Your Boss Is a Monkey

This Fast Company article was inspired by a woman who studied animal trainers who could teach whales not to spit, dolphins to jump through hoops, and monkeys to ride skateboards. She asked herself: "What if I used those techniques on my husband?!"

The Heath brothers, authors of Made to Stick: Why Some Ideas Survive and Others Die apply this approach to another irritable mammal: your boss.

Their suggestion: "Maybe you should start treating him or her like an exotic animal."

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Exotic-animal trainers need a great poker face. Let's say you're a trainer, and one day, a beluga whale spits a mouthful of cold water at you. Your first instinct will be to shriek or jump or curse, but any reaction will probably reinforce the spitting. If you react, that whale will own you, and you'll be a Spit Bull's-eye for the rest of your life. Instead, you must ignore it and appear unfazed, expressionless -- a training technique called "least-reinforcing scenario," or LRS.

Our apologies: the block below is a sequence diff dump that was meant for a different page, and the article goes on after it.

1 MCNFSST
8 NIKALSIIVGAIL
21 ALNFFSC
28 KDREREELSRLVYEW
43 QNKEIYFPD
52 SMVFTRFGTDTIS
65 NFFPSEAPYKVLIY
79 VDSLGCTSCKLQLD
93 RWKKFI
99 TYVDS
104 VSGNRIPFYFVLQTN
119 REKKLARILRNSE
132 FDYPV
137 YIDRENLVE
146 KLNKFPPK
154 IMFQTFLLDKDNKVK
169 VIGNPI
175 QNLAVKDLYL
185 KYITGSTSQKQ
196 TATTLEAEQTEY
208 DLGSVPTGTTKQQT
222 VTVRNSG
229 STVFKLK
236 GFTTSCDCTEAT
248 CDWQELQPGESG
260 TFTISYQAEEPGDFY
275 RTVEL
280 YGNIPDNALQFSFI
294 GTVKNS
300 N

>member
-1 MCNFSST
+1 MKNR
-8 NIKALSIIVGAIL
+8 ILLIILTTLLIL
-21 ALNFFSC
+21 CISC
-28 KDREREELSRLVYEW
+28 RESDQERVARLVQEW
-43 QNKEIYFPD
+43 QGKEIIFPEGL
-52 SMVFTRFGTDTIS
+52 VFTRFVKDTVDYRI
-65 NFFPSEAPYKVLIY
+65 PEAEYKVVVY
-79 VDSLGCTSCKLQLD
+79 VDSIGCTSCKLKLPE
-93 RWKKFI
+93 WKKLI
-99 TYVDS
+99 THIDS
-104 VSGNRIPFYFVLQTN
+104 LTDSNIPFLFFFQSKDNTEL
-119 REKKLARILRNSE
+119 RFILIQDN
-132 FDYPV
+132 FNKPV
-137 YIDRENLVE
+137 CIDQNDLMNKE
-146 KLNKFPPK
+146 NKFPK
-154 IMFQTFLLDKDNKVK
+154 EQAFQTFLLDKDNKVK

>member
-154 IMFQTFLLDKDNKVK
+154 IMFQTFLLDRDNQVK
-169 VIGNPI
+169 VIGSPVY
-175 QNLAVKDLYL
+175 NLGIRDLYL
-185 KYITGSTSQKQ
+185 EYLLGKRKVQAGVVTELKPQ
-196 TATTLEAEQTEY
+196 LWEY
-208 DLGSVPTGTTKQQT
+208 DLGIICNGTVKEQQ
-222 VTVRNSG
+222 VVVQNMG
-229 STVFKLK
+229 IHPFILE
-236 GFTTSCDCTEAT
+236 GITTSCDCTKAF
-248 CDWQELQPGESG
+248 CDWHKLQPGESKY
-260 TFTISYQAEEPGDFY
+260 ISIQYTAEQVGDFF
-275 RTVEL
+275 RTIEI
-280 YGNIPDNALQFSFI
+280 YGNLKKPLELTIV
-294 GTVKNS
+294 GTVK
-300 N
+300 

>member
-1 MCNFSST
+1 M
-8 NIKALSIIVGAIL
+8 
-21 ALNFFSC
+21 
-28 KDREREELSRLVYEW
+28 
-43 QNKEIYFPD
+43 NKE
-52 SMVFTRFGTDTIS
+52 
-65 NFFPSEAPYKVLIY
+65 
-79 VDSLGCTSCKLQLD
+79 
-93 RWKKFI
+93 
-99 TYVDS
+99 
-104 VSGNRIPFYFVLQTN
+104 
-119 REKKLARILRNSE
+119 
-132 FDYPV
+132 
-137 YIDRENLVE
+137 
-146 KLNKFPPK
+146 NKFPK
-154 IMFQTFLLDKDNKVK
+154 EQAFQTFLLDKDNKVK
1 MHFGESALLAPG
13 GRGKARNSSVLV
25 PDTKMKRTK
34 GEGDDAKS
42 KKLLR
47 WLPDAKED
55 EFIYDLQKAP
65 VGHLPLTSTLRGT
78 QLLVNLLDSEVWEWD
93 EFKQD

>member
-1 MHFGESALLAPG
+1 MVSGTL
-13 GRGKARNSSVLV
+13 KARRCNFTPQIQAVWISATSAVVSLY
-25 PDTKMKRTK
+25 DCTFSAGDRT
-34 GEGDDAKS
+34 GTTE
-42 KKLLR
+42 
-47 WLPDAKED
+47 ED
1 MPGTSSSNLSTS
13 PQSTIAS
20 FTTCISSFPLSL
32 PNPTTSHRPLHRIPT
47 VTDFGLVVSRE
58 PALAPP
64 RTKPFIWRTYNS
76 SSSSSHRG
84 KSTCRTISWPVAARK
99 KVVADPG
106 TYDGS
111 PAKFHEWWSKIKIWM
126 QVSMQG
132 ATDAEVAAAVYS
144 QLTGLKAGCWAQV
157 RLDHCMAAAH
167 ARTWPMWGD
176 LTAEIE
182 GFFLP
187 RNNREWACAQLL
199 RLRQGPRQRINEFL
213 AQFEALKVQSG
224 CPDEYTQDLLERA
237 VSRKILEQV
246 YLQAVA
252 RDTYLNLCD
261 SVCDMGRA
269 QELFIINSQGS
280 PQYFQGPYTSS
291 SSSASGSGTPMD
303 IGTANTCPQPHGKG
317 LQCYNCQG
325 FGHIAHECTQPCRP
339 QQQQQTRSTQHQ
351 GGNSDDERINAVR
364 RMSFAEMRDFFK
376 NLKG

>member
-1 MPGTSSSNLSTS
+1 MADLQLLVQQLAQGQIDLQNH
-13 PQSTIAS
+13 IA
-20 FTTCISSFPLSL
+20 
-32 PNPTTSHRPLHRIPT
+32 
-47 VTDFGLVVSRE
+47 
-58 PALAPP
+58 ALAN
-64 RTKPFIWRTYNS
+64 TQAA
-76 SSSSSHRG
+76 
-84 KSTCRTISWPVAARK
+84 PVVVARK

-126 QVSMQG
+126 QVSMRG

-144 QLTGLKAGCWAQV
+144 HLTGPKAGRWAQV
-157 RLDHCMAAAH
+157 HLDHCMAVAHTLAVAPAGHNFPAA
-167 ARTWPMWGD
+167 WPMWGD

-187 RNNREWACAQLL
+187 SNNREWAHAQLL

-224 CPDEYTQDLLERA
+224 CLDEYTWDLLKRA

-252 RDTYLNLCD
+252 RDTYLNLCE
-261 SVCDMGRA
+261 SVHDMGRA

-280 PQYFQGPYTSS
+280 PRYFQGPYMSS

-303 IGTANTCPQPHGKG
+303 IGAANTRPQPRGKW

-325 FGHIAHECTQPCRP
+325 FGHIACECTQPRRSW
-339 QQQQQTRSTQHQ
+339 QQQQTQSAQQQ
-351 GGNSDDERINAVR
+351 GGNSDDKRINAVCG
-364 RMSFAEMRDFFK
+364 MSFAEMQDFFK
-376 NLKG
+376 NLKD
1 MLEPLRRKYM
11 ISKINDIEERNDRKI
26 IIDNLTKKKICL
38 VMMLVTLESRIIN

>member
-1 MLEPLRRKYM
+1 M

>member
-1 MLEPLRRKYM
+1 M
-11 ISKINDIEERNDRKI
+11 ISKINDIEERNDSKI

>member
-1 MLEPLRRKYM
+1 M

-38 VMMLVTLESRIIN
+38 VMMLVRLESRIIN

Animal trainers have a saying: It's never the animal's fault. That means you can't blame an animal for something the trainer has failed to do. Similarly, you can't fault your boss's bad behavior when you've failed to use some of the primary principles of training. Rule one, as we've seen with the yeller, is to ignore bad behavior.

If you've ever grudgingly tossed your dog a french fry after 15 minutes of begging, you've taught the dog a lesson -- persistence pays. So what are you inadvertently teaching your boss?

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